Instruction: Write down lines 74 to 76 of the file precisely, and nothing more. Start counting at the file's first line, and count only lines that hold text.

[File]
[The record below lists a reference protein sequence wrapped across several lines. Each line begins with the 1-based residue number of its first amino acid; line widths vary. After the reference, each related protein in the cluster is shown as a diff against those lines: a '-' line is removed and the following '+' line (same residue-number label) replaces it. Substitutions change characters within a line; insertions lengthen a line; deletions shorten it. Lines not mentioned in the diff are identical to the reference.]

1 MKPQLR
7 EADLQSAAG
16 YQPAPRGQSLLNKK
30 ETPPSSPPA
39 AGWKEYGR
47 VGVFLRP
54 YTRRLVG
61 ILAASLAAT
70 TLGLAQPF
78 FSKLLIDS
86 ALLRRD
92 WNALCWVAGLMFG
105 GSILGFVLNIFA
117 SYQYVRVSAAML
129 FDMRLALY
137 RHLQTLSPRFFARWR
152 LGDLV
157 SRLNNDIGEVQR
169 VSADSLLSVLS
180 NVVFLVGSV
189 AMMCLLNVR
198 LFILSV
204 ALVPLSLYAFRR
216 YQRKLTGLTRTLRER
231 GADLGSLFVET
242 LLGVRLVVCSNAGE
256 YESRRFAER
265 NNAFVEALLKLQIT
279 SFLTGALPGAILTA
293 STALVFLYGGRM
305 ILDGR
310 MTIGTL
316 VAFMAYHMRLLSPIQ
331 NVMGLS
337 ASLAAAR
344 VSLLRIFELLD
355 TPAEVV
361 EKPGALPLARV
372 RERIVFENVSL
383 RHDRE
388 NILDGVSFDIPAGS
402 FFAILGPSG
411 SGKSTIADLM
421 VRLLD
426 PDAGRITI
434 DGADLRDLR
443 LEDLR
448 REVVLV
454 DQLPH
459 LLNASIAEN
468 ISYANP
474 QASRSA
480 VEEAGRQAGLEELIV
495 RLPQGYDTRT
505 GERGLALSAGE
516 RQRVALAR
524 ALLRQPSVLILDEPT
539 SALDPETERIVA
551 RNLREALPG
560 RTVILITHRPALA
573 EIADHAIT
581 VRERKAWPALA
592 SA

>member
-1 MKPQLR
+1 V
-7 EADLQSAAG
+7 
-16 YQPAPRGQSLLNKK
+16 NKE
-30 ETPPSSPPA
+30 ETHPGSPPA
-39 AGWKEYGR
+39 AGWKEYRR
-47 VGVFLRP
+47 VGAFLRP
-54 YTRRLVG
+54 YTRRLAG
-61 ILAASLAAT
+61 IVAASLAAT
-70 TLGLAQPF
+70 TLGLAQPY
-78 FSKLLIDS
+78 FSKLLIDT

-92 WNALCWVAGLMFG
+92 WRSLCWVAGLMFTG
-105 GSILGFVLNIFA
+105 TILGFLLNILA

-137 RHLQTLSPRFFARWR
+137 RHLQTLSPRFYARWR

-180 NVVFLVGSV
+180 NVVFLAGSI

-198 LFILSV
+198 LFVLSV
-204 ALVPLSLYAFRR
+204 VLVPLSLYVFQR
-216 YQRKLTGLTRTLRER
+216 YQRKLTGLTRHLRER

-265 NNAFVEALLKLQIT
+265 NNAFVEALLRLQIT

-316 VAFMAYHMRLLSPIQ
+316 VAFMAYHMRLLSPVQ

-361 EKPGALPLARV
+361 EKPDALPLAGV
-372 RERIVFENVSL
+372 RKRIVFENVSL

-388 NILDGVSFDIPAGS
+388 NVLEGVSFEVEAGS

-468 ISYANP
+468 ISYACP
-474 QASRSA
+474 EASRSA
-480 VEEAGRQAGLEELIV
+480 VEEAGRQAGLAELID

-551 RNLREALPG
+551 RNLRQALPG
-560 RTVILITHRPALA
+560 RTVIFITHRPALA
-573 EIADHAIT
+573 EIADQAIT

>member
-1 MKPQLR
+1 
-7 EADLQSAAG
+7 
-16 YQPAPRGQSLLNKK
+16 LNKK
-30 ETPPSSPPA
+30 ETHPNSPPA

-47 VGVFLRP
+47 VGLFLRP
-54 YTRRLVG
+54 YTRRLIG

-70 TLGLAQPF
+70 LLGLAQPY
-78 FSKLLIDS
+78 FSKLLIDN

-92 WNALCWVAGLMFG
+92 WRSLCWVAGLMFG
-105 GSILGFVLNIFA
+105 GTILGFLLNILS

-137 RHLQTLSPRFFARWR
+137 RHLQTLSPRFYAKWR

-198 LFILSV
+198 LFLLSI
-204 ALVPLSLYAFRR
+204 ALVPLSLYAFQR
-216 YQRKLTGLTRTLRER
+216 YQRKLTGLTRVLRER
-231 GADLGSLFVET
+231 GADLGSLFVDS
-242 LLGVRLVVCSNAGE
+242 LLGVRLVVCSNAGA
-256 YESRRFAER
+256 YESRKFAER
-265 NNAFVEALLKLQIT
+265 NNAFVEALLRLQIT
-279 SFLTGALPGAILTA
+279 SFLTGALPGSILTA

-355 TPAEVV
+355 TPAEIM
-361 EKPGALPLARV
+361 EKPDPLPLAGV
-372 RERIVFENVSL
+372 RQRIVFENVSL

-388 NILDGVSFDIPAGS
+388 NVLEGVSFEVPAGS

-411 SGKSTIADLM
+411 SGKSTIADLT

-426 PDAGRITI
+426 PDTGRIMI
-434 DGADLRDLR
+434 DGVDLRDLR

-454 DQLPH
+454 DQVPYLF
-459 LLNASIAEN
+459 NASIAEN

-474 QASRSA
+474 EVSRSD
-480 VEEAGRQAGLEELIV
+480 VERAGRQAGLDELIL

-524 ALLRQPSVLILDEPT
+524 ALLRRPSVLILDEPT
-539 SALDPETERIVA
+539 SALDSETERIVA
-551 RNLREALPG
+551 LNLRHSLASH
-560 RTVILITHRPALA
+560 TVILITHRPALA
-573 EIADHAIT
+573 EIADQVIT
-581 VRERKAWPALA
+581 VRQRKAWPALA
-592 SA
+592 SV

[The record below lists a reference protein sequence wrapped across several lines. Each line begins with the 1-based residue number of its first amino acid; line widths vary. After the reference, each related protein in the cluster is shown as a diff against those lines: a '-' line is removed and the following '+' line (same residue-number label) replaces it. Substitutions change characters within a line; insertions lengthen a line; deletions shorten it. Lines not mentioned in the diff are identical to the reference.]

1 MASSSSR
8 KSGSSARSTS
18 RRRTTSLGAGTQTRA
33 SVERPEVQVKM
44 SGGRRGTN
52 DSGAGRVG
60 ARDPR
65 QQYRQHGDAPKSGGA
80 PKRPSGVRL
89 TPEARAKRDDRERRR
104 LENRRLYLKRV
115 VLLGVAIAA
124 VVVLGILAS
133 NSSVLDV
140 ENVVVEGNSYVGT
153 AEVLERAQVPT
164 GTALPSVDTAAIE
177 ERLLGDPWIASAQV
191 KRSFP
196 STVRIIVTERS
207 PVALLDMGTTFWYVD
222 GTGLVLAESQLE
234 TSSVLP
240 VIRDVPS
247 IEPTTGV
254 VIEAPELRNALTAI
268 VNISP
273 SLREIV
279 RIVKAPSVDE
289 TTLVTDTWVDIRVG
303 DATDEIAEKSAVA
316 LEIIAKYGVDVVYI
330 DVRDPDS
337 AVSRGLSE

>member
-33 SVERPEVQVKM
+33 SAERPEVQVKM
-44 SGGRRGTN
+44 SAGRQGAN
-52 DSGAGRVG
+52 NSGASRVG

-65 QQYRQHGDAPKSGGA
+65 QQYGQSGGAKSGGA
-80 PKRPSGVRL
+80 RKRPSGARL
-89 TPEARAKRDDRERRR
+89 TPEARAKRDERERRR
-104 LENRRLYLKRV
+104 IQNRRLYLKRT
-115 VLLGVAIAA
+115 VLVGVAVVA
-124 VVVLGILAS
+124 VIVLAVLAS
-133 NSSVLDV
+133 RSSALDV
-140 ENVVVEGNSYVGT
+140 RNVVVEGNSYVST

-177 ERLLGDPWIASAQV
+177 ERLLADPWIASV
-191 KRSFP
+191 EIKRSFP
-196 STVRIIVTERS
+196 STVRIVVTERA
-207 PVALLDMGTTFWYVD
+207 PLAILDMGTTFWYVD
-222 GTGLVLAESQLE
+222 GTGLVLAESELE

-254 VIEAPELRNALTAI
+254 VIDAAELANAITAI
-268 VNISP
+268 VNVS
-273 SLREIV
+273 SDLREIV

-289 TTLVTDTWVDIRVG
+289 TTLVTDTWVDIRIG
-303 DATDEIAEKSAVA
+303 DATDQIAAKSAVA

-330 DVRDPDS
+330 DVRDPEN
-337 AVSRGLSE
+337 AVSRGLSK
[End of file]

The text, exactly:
-39 AGWKEYGR
+39 AGWKEYRR
-47 VGVFLRP